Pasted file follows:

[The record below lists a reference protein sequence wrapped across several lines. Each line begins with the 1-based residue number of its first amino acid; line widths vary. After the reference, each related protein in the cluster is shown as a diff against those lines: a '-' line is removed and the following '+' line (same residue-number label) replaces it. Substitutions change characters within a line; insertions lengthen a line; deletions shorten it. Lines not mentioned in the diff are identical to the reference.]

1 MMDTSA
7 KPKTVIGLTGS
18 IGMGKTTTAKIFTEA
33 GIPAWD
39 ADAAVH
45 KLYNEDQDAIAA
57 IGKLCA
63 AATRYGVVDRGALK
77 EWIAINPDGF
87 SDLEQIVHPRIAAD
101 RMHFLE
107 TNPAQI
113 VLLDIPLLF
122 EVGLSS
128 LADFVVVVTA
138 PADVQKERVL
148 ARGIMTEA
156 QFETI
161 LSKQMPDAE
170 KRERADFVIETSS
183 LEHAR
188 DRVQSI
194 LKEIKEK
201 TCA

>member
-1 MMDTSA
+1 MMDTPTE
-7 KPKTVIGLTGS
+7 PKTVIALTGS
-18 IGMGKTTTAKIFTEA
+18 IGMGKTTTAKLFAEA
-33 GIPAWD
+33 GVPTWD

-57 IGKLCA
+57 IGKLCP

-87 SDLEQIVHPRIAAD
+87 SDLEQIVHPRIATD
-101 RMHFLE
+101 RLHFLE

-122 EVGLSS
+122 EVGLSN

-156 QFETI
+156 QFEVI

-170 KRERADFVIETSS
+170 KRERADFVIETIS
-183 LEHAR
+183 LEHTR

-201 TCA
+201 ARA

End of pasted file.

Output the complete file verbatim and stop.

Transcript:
[The record below lists a reference protein sequence wrapped across several lines. Each line begins with the 1-based residue number of its first amino acid; line widths vary. After the reference, each related protein in the cluster is shown as a diff against those lines: a '-' line is removed and the following '+' line (same residue-number label) replaces it. Substitutions change characters within a line; insertions lengthen a line; deletions shorten it. Lines not mentioned in the diff are identical to the reference.]

1 MMDTSA
7 KPKTVIGLTGS
18 IGMGKTTTAKIFTEA
33 GIPAWD
39 ADAAVH
45 KLYNEDQDAIAA
57 IGKLCA
63 AATRYGVVDRGALK
77 EWIAINPDGF
87 SDLEQIVHPRIAAD
101 RMHFLE
107 TNPAQI
113 VLLDIPLLF
122 EVGLSS
128 LADFVVVVTA
138 PADVQKERVL
148 ARGIMTEA
156 QFETI
161 LSKQMPDAE
170 KRERADFVIETSS
183 LEHAR
188 DRVQSI
194 LKEIKEK
201 TCA

>member
-1 MMDTSA
+1 MMDTPTE
-7 KPKTVIGLTGS
+7 PKTVIALTGS
-18 IGMGKTTTAKIFTEA
+18 IGMGKTTTAKLFAEA
-33 GIPAWD
+33 GVPTWD

-57 IGKLCA
+57 IGKLCP

-87 SDLEQIVHPRIAAD
+87 SDLEQIVHPRIATD
-101 RMHFLE
+101 RLHFLE

-122 EVGLSS
+122 EVGLSN

-156 QFETI
+156 QFEVI

-170 KRERADFVIETSS
+170 KRERADFVIETIS
-183 LEHAR
+183 LEHTR

-201 TCA
+201 ARA